Ky. Governor Facing Investigation
FRANKFORT, Ky. (AP) _ The state attorney general said Thursday he would investigate allegations that Gov. Paul Patton used state regulators to punish a woman after she ended their affair.
Federal authorities also are looking into the matter, an attorney for Patton’s accuser said Thursday. The U.S. attorney’s offices in Louisville and Lexington and the FBI declined to comment.
Patton acknowledged in a tearful, televised confession last week that he had an ``inappropriate relationship″ with Tina Conner, but denied using his office to hurt her.
``The governor is confident that he did nothing wrong in his capacity as governor,″ Patton spokesman Rusty Cheuvront said.
Conner, 40, says Patton used his office to perform favors for her during their two-year relationship, which ended in 1999. She said Patton continued to call her until she broke off contact in October 2001. Two months later, she said, state regulators cracked down on her nursing home in Clinton.
Conner accused the 65-year-old Democrat of sexual harassment in a lawsuit filed Sept. 18.
According to her lawsuit, Conner said Patton had provided assistance to her nursing home, Birchtree Healthcare, and to a construction company she owned. Conner also was appointed to the Institute on Aging and the board of the Kentucky Lottery Corp.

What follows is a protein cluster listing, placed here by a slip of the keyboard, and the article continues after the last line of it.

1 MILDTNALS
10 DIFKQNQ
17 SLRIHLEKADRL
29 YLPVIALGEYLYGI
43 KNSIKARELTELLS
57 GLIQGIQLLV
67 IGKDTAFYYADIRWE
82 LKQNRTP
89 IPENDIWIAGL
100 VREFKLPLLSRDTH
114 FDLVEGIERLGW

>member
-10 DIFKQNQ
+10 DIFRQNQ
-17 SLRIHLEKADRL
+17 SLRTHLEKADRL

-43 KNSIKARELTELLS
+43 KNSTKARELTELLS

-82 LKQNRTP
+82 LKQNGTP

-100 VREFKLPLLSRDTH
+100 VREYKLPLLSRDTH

After the relationship ended, the nursing home was cited for dozens of violations, fined $16,500 and has lost its Medicare and Medicaid funding. Birchtree has filed for bankruptcy protection.
Health services officials said their work investigating Birchtree was free of political influence, and said they have invited federal and state officials to investigate the agency.
Attorney General Ben Chandler said his office would investigate if any laws were violated. Chandler, also a Democrat, is campaigning to succeed Patton, who is prevented by term limits from seeking a third term next year.
A state ethics commission was to meet Friday to decide whether to begin an investigation.
Conner’s attorney, Fred Radolovich, said Thursday he had met with an FBI agent and, separately, with U.S. Attorney Steve Pence and two prosecutors. He said the prosecutors did not ask him for the proof he said he has of Conner’s claims.
``They wanted a friendly conversation and that’s what we did for an hour,″ Radolovich said.
One of Patton’s attorneys, Sheryl Snyder, said he had no firsthand knowledge of an FBI investigation.